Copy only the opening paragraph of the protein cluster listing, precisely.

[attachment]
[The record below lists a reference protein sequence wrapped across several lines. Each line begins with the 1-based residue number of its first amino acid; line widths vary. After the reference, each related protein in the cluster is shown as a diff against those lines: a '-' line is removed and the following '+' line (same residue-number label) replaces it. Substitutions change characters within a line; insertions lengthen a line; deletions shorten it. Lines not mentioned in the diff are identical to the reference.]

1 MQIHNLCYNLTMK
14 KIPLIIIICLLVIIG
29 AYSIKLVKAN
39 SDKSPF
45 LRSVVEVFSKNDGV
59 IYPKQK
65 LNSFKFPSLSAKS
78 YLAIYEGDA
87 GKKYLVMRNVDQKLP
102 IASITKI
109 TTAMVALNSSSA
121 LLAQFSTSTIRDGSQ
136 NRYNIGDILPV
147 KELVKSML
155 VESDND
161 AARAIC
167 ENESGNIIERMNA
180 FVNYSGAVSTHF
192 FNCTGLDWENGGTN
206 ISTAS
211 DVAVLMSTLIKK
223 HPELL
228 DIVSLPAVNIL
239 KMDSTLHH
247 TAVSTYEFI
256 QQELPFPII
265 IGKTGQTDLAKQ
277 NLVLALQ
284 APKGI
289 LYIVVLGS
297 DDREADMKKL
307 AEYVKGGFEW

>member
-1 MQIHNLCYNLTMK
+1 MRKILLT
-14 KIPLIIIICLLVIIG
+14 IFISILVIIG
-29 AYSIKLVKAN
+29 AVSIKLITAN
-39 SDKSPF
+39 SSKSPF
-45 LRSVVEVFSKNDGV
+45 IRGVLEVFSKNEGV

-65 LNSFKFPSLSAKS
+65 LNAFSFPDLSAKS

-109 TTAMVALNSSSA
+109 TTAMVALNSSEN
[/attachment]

[The record below lists a reference protein sequence wrapped across several lines. Each line begins with the 1-based residue number of its first amino acid; line widths vary. After the reference, each related protein in the cluster is shown as a diff against those lines: a '-' line is removed and the following '+' line (same residue-number label) replaces it. Substitutions change characters within a line; insertions lengthen a line; deletions shorten it. Lines not mentioned in the diff are identical to the reference.]